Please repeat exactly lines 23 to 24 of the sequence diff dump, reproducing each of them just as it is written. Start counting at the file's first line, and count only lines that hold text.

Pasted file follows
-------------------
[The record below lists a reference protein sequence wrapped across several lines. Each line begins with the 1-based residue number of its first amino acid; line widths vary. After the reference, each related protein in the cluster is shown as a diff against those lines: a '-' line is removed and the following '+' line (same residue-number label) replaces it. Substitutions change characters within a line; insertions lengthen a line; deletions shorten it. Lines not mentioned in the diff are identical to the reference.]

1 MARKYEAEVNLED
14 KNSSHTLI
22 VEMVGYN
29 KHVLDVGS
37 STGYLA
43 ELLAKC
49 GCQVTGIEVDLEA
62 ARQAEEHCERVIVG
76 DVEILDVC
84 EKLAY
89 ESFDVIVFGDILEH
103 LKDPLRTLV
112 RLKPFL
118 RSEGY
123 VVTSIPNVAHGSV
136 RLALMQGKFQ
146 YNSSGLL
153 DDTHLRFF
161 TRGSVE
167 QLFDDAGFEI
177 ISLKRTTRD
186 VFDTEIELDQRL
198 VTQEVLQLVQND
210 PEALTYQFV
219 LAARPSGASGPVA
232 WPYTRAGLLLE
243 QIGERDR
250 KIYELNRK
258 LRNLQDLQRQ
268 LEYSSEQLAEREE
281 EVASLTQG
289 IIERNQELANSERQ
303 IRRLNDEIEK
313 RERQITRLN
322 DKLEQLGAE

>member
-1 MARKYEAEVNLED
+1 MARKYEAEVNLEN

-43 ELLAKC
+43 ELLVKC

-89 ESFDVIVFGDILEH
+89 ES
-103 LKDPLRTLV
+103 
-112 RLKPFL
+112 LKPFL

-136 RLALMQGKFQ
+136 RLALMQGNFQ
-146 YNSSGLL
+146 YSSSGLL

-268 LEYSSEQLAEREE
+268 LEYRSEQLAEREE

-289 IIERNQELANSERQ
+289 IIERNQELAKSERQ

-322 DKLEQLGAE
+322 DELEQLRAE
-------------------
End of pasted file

186 VFDTEIELDQRL
198 VTQEVLQLVQND